There are a lot of angles to this. Just patching and thinking that you are safe after having a server exposed to the internet is not a good idea.
You've mentioned that sophisticated threat actors might need time to fit this vulnerability into their attack vectors. On average, it takes 14 weeks even to detect an intruder. Does it mean that we are yet to learn about the significance and severity of this vulnerability, as well as the actual damage it caused?
I believe that they are ongoing. At the moment, we've already had indications that nation-states are leveraging this exploit, but I will say that we might never learn about these kinds of attacks in full scope. But yes, these things take time. If you look at any of the reports out of Mandiant, FireEye, and other organizations that do incident response for the government, you will notice that these reports typically come six to nine months after the activity was discovered by defensive companies, let alone when the activity started in those networks. These things take time, and, additionally, we may not actually hear the full scope of them as well.
You said that patching is not enough. What should companies additionally do to stay safe?
What really should be done in cases like this is what you should be doing all the time, not just when Log4j happens. You should be assuming a posture of 'I have already been attacked at all times.' You should already expect that you are compromised at all times. You should essentially have plans to ensure that you have the appropriate processes documented so that when you discover a threat actor in your network, you can take action. Furthermore, you need to have monitoring systems that pay attention to the internal portions of your network. You can't just watch the edge, and you can't just watch the firewall and say, 'hey, we saw these Log4j exploits, but we've patched them, and we are good,' and then not take a look inside and start monitoring traffic, hosts, looking for lateral movement, looking for the second-stage activities that are going to happen after an exploit is successful on your edge.
Again, this is something you should be doing all the time, not just because Log4j is happening now, but you can see how important it is to have adopted this strategy all the time when Log4j happens. If you haven't, if you are too late at this point, you need to have these things in place already and have network traffic analysis tools that you can see, 'hey, who was touching my servers, what did my servers do after these malicious attackers touched them."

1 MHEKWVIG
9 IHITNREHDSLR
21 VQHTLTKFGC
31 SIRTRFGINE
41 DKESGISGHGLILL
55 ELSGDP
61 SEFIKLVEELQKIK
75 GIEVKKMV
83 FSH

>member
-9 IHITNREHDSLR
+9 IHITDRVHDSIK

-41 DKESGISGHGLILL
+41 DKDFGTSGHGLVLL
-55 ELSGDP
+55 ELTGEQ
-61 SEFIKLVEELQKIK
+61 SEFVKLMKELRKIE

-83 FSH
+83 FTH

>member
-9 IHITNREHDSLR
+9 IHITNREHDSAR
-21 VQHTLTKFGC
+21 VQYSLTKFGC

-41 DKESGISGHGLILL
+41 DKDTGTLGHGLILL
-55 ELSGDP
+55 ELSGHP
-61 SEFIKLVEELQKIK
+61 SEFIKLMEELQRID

Do you think enough companies are patching the vulnerability? We saw with the Microsoft Exchange Servers that there were still tens of thousands of unpatched servers weeks after discovering the bug.
I think the attention on this particular incident has been incredible. I think that a good majority of people are patching. But I will speculate on as far as my fears go. People think the edges are the priority, which they are. They believe that anything that can be hit from the internet should be patched, but the inside can wait. And what happens is sometimes those things would get forgotten or even intentionally overlooked because they will be assumed as a risk that is not big enough to take action on. I hope that doesn't happen because this is a goldmine for an attacker who's already in the network. It might be tempting for defenders to say, 'that's not remotely accessible, no one's going to attack that server, it's only accessible to internal employees, it's no big deal.' In reality, an attacker could very simply access and exploit a server inside the network. You might think that it is not a priority, but I think it is a priority across every portion of your network, even the most sensitive enclaves that are restricted access only.